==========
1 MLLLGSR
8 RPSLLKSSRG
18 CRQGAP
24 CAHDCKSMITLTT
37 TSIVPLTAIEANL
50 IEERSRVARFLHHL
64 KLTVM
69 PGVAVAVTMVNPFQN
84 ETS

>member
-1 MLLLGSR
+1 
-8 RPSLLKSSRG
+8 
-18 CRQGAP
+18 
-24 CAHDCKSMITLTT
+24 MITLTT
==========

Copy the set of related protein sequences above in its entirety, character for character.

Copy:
1 MLLLGSR
8 RPSLLKSSRG
18 CRQGAP
24 CAHDCKSMITLTT
37 TSIVPLTAIEANL
50 IEERSRVARFLHHL
64 KLTVM
69 PGVAVAVTMVNPFQN
84 ETS

>member
-1 MLLLGSR
+1 
-8 RPSLLKSSRG
+8 
-18 CRQGAP
+18 
-24 CAHDCKSMITLTT
+24 MITLTT